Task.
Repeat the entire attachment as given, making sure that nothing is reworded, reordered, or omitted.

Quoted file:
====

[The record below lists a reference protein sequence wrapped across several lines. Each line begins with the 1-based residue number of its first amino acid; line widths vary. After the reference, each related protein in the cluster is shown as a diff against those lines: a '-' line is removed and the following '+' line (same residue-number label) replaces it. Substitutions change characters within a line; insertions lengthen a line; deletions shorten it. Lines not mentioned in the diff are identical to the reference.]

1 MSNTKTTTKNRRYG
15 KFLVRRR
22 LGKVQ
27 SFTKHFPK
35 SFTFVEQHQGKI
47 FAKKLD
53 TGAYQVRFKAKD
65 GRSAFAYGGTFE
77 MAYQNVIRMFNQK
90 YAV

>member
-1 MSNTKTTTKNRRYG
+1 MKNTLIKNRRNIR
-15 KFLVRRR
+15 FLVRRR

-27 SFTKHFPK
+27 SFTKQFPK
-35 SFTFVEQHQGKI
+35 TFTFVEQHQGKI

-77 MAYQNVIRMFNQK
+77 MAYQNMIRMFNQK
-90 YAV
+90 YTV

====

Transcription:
[The record below lists a reference protein sequence wrapped across several lines. Each line begins with the 1-based residue number of its first amino acid; line widths vary. After the reference, each related protein in the cluster is shown as a diff against those lines: a '-' line is removed and the following '+' line (same residue-number label) replaces it. Substitutions change characters within a line; insertions lengthen a line; deletions shorten it. Lines not mentioned in the diff are identical to the reference.]

1 MSNTKTTTKNRRYG
15 KFLVRRR
22 LGKVQ
27 SFTKHFPK
35 SFTFVEQHQGKI
47 FAKKLD
53 TGAYQVRFKAKD
65 GRSAFAYGGTFE
77 MAYQNVIRMFNQK
90 YAV

>member
-1 MSNTKTTTKNRRYG
+1 MKNTLIKNRRNIR
-15 KFLVRRR
+15 FLVRRR

-27 SFTKHFPK
+27 SFTKQFPK
-35 SFTFVEQHQGKI
+35 TFTFVEQHQGKI

-77 MAYQNVIRMFNQK
+77 MAYQNMIRMFNQK
-90 YAV
+90 YTV